Vince: After that, I mixed and mastered the album over the final two months and definitely started hallucinating from sleep deprivation by the end.
Photo by Anthony.
Ok so, what were some of the biggest inspirations to form CACCIATO in the first place? How did this project come about?
Vince: Kendall and I lived together a block away from Dan and Keenan. We started jamming for fun and it kinda just organically fell into place.
Keenan The main inspirations for my playing in this band are personal as well as worldly happenings. I’ve always found music to be my best way to combat depression, anger, and a world of other shitty feelings.
Kendall – Guitar: For years I had been trying to start a group that could bridge the gap between bands like ORCHID or PG.99 and bands like COHEED & CAMBRIA, AT THE DRIVE-IN, or ALEXISONFIRE. I think we all had a similar, overlapping vision for what we wanted CACCIATO to sound like, so it works.
Dylan – Vocals: Kendall was the reason I joined. The guys were already a band before me, and asked me to be their vocalist so they could focus on more complex instrumentals, and I’m very thankful it worked out. I’d like to think it was mutually beneficial.
Vince: The thing that we’re all grateful for is that it happened organically and that all of us individually write and bring stuff to the table. Its not a thing where one of us does all the writing and we build off of that. Everyone’s voice is on Retreat. It’s more like we all throw a bunch of shit at the wall and see out what sticks. All of us have grown up playing music and have different influences and backgrounds to drawl from.
Compared to your other bands, how is the experience different this time around?
V: The most noticeable difference is that I forced myself to write parts that are way more complex than I had before. Trying to use big chords that have some weird counterpoint melodic lines in them is something I really like about bands like Caspian and Deafheaven.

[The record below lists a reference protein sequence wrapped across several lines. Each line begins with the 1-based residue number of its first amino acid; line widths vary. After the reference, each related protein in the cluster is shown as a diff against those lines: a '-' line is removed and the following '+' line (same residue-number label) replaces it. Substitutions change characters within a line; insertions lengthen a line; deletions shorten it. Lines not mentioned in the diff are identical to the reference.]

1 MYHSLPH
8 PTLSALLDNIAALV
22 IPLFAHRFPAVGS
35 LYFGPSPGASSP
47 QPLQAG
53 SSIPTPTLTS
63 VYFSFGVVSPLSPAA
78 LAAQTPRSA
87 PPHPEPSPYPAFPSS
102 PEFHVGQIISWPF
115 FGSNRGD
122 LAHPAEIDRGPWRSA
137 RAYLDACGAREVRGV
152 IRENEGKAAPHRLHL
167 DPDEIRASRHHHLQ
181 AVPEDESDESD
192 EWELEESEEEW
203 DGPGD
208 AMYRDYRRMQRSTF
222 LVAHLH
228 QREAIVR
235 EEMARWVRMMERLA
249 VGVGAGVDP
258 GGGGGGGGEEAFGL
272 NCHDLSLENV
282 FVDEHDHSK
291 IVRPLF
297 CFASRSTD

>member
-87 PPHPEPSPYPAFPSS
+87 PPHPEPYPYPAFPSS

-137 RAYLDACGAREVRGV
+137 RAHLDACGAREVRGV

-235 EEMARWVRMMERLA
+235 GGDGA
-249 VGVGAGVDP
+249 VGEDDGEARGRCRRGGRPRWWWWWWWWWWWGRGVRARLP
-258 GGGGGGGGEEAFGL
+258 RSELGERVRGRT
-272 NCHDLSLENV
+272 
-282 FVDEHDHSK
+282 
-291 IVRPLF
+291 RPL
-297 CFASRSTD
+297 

D: This is the first time I’ve ever not played an instrument for a band. As a vocalist who lives far away from all the other members I have to practice in my car by listening to demos of practices the band records, in order to write parts and memorize lyrics. It’s interesting in how it creates both freedoms and challenges for me.
K: In a lot of my previous bands, the vision wasn’t as uniformly shared so there was a lot of conflicts. I think I also had an ego when I was younger that stopped me from compromising. This band is a lot of compromises, but they almost always result in a better final product.
Can you tell us more about your backgrounds? What first attracted you to hardcore?
K: In high school. I found a CD of KID DYNAMITE’s self titled album at our local record store. I had been listening to 80’s hardcore punk and 90s/00s pop punk for years already, but something about that aggressive and aggressively different sound connected with me immediately. I listened to half the CD in the store before I had even realized what happened. That was the same summer I discovered REFUSED’s Shape of Punk To Come. Those two records probably had the most influence on getting me into hardcore.
V: I grew up playing in punk bands and seeing shows, which lead me to pursue recording and video editing. I hope to open the doors to my own studio full time some day in the not super distant future.